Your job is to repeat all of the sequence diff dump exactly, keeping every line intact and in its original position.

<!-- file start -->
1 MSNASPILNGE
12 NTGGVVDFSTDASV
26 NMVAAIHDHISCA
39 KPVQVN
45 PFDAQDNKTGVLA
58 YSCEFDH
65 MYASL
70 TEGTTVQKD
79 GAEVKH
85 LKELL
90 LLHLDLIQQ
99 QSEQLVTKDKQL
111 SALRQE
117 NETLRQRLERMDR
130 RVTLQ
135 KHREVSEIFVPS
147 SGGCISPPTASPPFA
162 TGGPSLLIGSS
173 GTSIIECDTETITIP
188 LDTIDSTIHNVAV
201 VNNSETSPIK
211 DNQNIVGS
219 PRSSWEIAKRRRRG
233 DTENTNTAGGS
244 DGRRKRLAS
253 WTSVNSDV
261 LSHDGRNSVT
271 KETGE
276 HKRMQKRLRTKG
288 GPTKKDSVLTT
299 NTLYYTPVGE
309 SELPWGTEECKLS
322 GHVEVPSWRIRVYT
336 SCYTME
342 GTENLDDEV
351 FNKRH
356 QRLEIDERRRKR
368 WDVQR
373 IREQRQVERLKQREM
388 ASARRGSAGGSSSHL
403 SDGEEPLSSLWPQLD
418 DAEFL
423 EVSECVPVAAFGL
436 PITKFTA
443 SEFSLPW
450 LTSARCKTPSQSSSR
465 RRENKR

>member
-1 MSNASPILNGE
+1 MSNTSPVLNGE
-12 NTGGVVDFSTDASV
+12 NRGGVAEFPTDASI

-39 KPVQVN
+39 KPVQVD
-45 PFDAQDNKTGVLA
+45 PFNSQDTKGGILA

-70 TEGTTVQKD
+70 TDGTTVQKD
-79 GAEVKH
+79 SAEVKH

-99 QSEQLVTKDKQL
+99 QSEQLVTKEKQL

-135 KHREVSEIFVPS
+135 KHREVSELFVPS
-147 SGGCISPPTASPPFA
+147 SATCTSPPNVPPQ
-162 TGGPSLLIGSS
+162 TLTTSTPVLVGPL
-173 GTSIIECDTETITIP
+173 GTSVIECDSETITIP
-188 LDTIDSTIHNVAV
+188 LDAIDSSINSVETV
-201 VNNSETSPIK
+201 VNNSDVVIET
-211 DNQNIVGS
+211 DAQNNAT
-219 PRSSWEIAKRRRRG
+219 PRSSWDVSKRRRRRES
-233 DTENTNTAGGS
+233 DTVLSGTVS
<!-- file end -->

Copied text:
1 MSNASPILNGE
12 NTGGVVDFSTDASV
26 NMVAAIHDHISCA
39 KPVQVN
45 PFDAQDNKTGVLA
58 YSCEFDH
65 MYASL
70 TEGTTVQKD
79 GAEVKH
85 LKELL
90 LLHLDLIQQ
99 QSEQLVTKDKQL
111 SALRQE
117 NETLRQRLERMDR
130 RVTLQ
135 KHREVSEIFVPS
147 SGGCISPPTASPPFA
162 TGGPSLLIGSS
173 GTSIIECDTETITIP
188 LDTIDSTIHNVAV
201 VNNSETSPIK
211 DNQNIVGS
219 PRSSWEIAKRRRRG
233 DTENTNTAGGS
244 DGRRKRLAS
253 WTSVNSDV
261 LSHDGRNSVT
271 KETGE
276 HKRMQKRLRTKG
288 GPTKKDSVLTT
299 NTLYYTPVGE
309 SELPWGTEECKLS
322 GHVEVPSWRIRVYT
336 SCYTME
342 GTENLDDEV
351 FNKRH
356 QRLEIDERRRKR
368 WDVQR
373 IREQRQVERLKQREM
388 ASARRGSAGGSSSHL
403 SDGEEPLSSLWPQLD
418 DAEFL
423 EVSECVPVAAFGL
436 PITKFTA
443 SEFSLPW
450 LTSARCKTPSQSSSR
465 RRENKR

>member
-1 MSNASPILNGE
+1 MSNTSPVLNGE
-12 NTGGVVDFSTDASV
+12 NRGGVAEFPTDASI

-39 KPVQVN
+39 KPVQVD
-45 PFDAQDNKTGVLA
+45 PFNSQDTKGGILA

-70 TEGTTVQKD
+70 TDGTTVQKD
-79 GAEVKH
+79 SAEVKH

-99 QSEQLVTKDKQL
+99 QSEQLVTKEKQL

-135 KHREVSEIFVPS
+135 KHREVSELFVPS
-147 SGGCISPPTASPPFA
+147 SATCTSPPNVPPQ
-162 TGGPSLLIGSS
+162 TLTTSTPVLVGPL
-173 GTSIIECDTETITIP
+173 GTSVIECDSETITIP
-188 LDTIDSTIHNVAV
+188 LDAIDSSINSVETV
-201 VNNSETSPIK
+201 VNNSDVVIET
-211 DNQNIVGS
+211 DAQNNAT
-219 PRSSWEIAKRRRRG
+219 PRSSWDVSKRRRRRES
-233 DTENTNTAGGS
+233 DTVLSGTVS